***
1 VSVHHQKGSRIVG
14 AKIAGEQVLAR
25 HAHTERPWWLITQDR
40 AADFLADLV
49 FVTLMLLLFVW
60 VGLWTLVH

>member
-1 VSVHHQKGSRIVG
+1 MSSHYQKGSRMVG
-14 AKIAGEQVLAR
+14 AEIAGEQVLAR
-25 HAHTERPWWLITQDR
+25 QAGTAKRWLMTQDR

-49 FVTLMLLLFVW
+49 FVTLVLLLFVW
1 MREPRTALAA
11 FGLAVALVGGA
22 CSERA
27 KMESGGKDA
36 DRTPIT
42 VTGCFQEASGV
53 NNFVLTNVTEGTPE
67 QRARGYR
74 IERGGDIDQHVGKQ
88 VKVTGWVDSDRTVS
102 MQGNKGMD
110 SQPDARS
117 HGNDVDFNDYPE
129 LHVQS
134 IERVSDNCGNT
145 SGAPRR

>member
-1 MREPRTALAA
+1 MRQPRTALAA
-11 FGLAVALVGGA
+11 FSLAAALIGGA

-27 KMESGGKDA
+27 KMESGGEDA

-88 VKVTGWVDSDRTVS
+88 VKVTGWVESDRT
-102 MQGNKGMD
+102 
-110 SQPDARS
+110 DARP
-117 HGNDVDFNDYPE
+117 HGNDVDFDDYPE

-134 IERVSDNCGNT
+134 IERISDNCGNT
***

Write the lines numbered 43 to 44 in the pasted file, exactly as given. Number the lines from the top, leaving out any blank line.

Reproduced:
-110 SQPDARS
+110 DARP